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Psychological Research

, Volume 67, Issue 4, pp 280–290 | Cite as

The item-order hypothesis reconsidered: The role of order information in free recall

  • Johannes Engelkamp
  • Petra Jahn
  • Kerstin H. Seiler
Original Article

Abstract.

According to the item-order approach of free recall, in pure short lists the free recall of unrelated items is organized according to their order of presentation in the study list. The approach was applied in the present study to experimenter-performed tasks (EPTs) and subject-performed tasks (SPTs). It claims that EPTs provide better serial order information than SPTs. Consequently, free recall of EPTs should be more organized along the presentation order of the items than the free recall of SPTs. In three experiments, some specific aspects of this approach were studied. Firstly, it was demonstrated that serial retrieval is not strongly used spontaneously and that its use is overestimated in the literature because it is usually evoked by an order reconstruction test which follows free recall testing. Secondly, a serial retrieval strategy in free recall can be encouraged by explicit instructions. Finally, the present experiments showed that a serial output strategy alone does not allow one to predict performance in free recall. The implications of these findings for the item-order approach will be discussed.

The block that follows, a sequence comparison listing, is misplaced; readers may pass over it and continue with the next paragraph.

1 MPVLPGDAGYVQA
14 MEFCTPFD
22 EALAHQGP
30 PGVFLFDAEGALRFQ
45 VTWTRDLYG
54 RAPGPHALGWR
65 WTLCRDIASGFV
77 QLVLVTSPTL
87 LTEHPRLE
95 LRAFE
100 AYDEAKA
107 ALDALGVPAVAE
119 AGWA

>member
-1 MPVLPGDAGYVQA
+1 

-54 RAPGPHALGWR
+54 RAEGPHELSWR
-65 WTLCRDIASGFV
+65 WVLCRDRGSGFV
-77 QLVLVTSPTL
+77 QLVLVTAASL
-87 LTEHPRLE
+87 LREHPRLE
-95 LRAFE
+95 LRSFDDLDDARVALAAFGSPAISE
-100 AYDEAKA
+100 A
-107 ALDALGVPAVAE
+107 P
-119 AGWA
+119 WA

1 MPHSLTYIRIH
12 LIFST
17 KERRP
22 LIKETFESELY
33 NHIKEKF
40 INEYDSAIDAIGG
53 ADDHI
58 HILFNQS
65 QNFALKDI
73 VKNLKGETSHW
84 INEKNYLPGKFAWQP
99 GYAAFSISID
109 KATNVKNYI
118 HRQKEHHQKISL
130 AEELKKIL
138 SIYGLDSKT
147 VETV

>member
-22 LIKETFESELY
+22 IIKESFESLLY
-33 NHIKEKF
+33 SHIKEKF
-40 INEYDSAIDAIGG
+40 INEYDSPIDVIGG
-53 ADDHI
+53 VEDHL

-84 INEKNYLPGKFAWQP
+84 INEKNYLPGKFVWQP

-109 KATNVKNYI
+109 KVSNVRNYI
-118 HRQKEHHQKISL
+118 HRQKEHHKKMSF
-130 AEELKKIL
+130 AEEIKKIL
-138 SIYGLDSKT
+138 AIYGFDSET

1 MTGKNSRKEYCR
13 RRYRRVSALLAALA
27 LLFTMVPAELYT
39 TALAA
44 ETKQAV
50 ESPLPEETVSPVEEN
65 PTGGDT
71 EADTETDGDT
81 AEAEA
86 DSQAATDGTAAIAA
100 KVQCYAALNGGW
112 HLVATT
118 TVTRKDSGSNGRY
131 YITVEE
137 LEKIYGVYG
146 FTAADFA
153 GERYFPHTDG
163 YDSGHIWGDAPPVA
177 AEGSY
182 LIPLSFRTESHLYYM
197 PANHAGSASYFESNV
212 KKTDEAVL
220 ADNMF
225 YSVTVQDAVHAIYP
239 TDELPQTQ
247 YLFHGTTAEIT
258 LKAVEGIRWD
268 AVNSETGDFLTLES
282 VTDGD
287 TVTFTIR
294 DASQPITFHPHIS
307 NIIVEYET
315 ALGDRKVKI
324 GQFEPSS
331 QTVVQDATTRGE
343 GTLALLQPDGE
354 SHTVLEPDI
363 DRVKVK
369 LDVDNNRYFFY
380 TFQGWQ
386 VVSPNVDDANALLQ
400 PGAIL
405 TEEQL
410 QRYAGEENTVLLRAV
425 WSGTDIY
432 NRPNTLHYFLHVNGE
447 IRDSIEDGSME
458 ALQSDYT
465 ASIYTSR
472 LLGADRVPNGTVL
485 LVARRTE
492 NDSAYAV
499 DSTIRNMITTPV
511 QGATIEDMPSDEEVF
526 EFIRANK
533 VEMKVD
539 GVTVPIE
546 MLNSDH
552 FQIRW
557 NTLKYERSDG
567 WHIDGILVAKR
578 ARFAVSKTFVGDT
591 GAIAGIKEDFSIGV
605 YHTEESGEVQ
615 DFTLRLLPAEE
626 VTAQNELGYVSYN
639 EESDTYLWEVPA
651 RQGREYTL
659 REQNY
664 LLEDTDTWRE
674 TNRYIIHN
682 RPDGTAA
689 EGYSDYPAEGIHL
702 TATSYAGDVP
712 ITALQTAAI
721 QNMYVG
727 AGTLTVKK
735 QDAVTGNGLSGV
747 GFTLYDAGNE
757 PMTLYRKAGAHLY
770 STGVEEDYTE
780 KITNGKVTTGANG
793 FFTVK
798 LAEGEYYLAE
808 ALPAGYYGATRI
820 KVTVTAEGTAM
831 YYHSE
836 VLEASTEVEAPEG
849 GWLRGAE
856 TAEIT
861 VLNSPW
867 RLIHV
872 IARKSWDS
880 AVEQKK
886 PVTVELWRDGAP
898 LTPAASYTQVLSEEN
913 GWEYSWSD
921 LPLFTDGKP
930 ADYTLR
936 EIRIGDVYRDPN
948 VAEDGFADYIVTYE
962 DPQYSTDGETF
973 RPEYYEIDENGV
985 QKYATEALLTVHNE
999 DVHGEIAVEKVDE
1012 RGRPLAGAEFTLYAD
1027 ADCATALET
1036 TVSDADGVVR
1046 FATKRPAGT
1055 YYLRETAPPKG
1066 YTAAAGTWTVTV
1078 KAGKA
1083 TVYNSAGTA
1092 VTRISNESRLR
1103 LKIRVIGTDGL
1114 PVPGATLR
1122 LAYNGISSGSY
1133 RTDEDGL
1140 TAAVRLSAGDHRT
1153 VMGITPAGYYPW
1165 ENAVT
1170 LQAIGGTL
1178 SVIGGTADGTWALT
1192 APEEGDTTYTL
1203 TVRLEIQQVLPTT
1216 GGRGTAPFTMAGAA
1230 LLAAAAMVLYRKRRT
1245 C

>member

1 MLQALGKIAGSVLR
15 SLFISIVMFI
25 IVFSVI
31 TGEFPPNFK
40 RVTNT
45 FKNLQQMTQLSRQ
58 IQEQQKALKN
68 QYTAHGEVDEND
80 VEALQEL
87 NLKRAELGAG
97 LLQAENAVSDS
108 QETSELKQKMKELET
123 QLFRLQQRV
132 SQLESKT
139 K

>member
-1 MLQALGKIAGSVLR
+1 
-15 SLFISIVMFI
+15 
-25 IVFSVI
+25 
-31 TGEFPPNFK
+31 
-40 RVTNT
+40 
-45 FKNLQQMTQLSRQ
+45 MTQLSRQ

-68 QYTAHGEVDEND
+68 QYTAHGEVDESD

Keywords

Free Recall Serial Recall Serial Order Order Information Item Information 
These keywords were added by machine and not by the authors. This process is experimental and the keywords may be updated as the learning algorithm improves.

Notes

Acknowledgements.

This research was supported by a grant from the Deutsche Forschungsgesellschaft (En 124/13). We would like to thank Nicola Ferdinand, Jochen Glössner, Hedda Janssen and Annabell Saffran for their assistance with data collection.

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Copyright information

© Springer-Verlag  2003

Authors and Affiliations

  • Johannes Engelkamp
    • 1
  • Petra Jahn
    • 1
  • Kerstin H. Seiler
    • 1
  1. 1.FR Psychologie, Saarland University, D-66123 Saarbruecken, Germany

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